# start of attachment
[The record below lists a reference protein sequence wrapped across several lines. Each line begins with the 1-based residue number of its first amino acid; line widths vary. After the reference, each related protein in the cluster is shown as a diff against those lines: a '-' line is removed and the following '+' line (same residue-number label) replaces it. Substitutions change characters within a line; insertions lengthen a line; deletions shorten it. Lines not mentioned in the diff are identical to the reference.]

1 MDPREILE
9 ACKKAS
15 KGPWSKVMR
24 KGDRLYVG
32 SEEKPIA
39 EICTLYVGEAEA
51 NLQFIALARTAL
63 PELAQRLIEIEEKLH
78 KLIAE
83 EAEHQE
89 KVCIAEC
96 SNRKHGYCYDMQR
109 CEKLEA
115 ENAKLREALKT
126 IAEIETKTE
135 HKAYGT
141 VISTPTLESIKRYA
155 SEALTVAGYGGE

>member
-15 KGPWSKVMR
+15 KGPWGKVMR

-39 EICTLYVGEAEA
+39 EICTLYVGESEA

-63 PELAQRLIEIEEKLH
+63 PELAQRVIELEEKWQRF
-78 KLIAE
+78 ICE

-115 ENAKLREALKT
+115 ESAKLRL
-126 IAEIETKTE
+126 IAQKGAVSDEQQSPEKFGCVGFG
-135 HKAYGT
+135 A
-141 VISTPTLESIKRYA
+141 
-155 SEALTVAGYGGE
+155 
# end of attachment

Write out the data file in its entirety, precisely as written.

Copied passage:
[The record below lists a reference protein sequence wrapped across several lines. Each line begins with the 1-based residue number of its first amino acid; line widths vary. After the reference, each related protein in the cluster is shown as a diff against those lines: a '-' line is removed and the following '+' line (same residue-number label) replaces it. Substitutions change characters within a line; insertions lengthen a line; deletions shorten it. Lines not mentioned in the diff are identical to the reference.]

1 MDPREILE
9 ACKKAS
15 KGPWSKVMR
24 KGDRLYVG
32 SEEKPIA
39 EICTLYVGEAEA
51 NLQFIALARTAL
63 PELAQRLIEIEEKLH
78 KLIAE
83 EAEHQE
89 KVCIAEC
96 SNRKHGYCYDMQR
109 CEKLEA
115 ENAKLREALKT
126 IAEIETKTE
135 HKAYGT
141 VISTPTLESIKRYA
155 SEALTVAGYGGE

>member
-15 KGPWSKVMR
+15 KGPWGKVMR

-39 EICTLYVGEAEA
+39 EICTLYVGESEA

-63 PELAQRLIEIEEKLH
+63 PELAQRVIELEEKWQRF
-78 KLIAE
+78 ICE

-115 ENAKLREALKT
+115 ESAKLRL
-126 IAEIETKTE
+126 IAQKGAVSDEQQSPEKFGCVGFG
-135 HKAYGT
+135 A
-141 VISTPTLESIKRYA
+141 
-155 SEALTVAGYGGE
+155 